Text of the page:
Pennsylvania Treasurer Joe Torsella on Friday authorized of a five-day $700 million line of credit from Treasury’s short term investment pool to the commonwealth’s general fund, due Oct. 20.
Without this line of credit, said Torsella, the commonwealth would not have been able to make scheduled payments to Medicaid providers.
“As we have said often, Treasury’s investment pool is not a rainy day fund, and few lenders would consider loans to the general fund without an underlying balanced budget plan in place to be either appropriate or prudent,” Torsella said in a statement.
“We have therefore repeatedly called for action to bring the 2017-18 budget into balance.”
By law, Torsella and statre Auditor Eugene DePasquale must sign off on emergency borrowing. They also extended a $750 million, two-week line of credit to the commonwealth in late August.
Torsella warned that without additional liquidity, the general fund is projected to dry up by Oct. 27, and remain in that condition for about five months. During this time, expenditures are projected to exceed revenue by as much as $1.7 billion.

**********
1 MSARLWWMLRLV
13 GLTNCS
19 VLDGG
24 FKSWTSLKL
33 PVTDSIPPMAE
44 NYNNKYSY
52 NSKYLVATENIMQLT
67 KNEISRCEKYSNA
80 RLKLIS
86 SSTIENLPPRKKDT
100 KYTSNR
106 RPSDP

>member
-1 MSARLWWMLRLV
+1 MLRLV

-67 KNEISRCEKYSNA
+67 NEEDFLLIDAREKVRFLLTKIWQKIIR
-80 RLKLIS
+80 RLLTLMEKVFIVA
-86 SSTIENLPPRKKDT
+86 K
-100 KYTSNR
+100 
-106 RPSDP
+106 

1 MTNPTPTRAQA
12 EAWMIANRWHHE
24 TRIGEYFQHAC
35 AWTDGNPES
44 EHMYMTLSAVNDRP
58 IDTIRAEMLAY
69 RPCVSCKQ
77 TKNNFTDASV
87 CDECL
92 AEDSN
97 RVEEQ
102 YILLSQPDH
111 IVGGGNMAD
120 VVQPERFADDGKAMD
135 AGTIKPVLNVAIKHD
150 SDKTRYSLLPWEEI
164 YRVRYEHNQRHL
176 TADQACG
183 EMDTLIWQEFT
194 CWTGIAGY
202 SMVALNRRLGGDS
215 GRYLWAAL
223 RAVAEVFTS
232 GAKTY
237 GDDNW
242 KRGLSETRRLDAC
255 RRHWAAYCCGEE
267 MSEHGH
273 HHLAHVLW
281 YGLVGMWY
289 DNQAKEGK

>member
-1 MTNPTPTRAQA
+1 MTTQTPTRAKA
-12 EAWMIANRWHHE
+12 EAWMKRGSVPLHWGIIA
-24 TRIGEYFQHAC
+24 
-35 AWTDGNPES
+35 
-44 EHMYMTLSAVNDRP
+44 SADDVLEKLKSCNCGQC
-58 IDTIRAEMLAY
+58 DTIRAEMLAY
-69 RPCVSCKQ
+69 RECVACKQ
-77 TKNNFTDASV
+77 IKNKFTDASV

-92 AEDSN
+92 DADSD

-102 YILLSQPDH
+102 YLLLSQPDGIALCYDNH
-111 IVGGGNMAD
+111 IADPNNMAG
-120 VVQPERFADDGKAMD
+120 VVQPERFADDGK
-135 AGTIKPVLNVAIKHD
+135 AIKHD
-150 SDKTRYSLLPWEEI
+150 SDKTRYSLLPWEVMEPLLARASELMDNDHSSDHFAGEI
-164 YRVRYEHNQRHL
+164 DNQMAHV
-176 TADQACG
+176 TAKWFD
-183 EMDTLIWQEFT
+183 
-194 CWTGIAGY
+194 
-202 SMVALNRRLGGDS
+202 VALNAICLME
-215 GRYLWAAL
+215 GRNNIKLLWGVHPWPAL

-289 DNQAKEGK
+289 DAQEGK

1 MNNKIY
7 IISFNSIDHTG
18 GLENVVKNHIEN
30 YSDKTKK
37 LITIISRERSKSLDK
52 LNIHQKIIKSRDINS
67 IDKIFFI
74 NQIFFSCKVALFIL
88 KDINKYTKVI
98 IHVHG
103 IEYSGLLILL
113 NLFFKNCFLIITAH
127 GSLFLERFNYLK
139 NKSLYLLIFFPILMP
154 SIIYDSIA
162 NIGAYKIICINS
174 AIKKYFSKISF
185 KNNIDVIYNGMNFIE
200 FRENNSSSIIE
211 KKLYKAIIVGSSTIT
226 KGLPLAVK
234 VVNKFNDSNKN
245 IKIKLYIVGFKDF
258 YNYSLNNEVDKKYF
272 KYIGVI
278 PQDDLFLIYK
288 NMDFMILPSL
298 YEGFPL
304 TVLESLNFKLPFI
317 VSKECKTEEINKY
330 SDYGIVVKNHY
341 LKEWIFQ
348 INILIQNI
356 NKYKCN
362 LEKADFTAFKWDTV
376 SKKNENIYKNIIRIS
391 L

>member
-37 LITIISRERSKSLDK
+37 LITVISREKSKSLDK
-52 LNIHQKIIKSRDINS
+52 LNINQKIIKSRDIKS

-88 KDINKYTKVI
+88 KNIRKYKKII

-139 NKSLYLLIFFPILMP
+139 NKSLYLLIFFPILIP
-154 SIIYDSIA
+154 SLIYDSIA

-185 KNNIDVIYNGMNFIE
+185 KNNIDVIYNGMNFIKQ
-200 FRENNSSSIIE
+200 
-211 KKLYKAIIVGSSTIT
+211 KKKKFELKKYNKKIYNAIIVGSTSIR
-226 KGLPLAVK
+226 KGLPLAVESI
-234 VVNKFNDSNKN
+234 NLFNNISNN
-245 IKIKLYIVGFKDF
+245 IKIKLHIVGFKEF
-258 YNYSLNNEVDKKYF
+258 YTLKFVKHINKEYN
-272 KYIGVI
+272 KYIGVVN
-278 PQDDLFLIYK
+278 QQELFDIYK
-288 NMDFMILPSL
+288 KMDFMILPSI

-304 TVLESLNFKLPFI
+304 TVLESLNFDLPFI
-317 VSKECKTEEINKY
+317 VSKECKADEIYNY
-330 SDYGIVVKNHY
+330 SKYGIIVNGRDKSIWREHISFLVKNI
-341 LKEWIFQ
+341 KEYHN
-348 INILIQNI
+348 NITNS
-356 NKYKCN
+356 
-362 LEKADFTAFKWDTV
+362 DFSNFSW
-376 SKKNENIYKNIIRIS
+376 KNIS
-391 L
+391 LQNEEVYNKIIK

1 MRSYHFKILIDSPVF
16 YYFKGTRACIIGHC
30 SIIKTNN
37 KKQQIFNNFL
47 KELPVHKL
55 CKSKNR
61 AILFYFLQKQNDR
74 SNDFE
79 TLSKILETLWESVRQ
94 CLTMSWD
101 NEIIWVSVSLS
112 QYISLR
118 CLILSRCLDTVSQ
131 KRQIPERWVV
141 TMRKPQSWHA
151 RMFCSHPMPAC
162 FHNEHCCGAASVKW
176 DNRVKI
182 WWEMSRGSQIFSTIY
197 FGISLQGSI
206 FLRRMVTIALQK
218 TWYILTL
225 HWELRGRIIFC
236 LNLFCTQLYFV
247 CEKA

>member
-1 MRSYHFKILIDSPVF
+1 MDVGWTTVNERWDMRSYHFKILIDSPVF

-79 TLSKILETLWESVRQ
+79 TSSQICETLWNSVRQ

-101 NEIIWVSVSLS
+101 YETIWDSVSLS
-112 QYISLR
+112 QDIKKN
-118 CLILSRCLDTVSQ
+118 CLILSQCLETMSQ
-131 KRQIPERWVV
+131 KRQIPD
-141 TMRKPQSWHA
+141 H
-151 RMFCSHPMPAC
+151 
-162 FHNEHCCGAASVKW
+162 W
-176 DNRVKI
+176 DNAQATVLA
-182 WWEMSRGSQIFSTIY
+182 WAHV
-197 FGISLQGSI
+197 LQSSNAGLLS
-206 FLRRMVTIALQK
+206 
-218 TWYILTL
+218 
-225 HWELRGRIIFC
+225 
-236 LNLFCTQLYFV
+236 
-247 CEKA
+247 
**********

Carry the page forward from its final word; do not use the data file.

Pennsylvania is in the fourth month of its latest budget impasse. Wolf on July 10 let a $32 billion spending plan for fiscal 2018 become law without his signature. The state Senate approved a $2.2 billion revenue package to balance the budget, but the spending bill has stalled in the House of Representatives has balked.
Wolf is a Democrat. Republicans control both branches of the legislature. The House is in session through Oct. 25 while the Senate expects to reconvene Monday.
Last month S&P Global Ratings downgraded Pennsylvania’s general obligation bonds to A-plus from AA-minus. Moody’s Investors Service rates the bonds Aa3 while Fitch Ratings assigns AA-minus.